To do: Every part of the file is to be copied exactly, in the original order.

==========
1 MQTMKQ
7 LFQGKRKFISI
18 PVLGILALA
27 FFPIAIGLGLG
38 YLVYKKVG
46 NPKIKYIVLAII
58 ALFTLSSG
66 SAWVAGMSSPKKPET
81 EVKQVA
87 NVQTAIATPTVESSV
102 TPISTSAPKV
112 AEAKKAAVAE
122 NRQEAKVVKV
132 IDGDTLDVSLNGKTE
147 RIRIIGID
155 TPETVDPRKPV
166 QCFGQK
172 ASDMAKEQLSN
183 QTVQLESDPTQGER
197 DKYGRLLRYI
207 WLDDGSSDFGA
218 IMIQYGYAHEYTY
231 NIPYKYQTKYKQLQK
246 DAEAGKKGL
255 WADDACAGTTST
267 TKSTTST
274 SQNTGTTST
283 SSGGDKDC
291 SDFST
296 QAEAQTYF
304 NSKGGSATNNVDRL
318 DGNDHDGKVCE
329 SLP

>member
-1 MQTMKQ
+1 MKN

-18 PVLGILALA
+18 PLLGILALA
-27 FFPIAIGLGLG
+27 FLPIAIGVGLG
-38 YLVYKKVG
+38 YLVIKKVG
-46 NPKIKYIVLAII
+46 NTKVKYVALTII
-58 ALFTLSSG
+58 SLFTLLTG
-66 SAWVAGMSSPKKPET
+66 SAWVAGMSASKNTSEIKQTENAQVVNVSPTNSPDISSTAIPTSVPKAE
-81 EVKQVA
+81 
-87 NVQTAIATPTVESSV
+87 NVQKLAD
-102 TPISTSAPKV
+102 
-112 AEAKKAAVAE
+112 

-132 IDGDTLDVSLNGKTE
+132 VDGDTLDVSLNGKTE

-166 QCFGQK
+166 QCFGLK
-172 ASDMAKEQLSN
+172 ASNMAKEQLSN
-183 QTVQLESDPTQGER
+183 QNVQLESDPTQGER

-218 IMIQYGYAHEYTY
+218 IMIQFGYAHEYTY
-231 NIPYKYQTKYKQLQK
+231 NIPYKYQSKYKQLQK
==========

1 MQTMKQ
7 LFQGKRKFISI
18 PVLGILALA
27 FFPIAIGLGLG
38 YLVYKKVG
46 NPKIKYIVLAII
58 ALFTLSSG
66 SAWVAGMSSPKKPET
81 EVKQVA
87 NVQTAIATPTVESSV
102 TPISTSAPKV
112 AEAKKAAVAE
122 NRQEAKVVKV
132 IDGDTLDVSLNGKTE
147 RIRIIGID
155 TPETVDPRKPV
166 QCFGQK
172 ASDMAKEQLSN
183 QTVQLESDPTQGER
197 DKYGRLLRYI
207 WLDDGSSDFGA
218 IMIQYGYAHEYTY
231 NIPYKYQTKYKQLQK
246 DAEAGKKGL
255 WADDACAGTTST
267 TKSTTST
274 SQNTGTTST
283 SSGGDKDC
291 SDFST
296 QAEAQTYF
304 NSKGGSATNNVDRL
318 DGNDHDGKVCE
329 SLP

>member
-1 MQTMKQ
+1 MKN

-18 PVLGILALA
+18 PLLGILALA
-27 FFPIAIGLGLG
+27 FLPIAIGVGLG
-38 YLVYKKVG
+38 YLVIKKVG
-46 NPKIKYIVLAII
+46 NTKVKYVALTII
-58 ALFTLSSG
+58 SLFTLLTG
-66 SAWVAGMSSPKKPET
+66 SAWVAGMSASKNTSEIKQTENAQVVNVSPTNSPDISSTAIPTSVPKAE
-81 EVKQVA
+81 
-87 NVQTAIATPTVESSV
+87 NVQKLAD
-102 TPISTSAPKV
+102 
-112 AEAKKAAVAE
+112 

-132 IDGDTLDVSLNGKTE
+132 VDGDTLDVSLNGKTE

-166 QCFGQK
+166 QCFGLK
-172 ASDMAKEQLSN
+172 ASNMAKEQLSN
-183 QTVQLESDPTQGER
+183 QNVQLESDPTQGER

-218 IMIQYGYAHEYTY
+218 IMIQFGYAHEYTY
-231 NIPYKYQTKYKQLQK
+231 NIPYKYQSKYKQLQK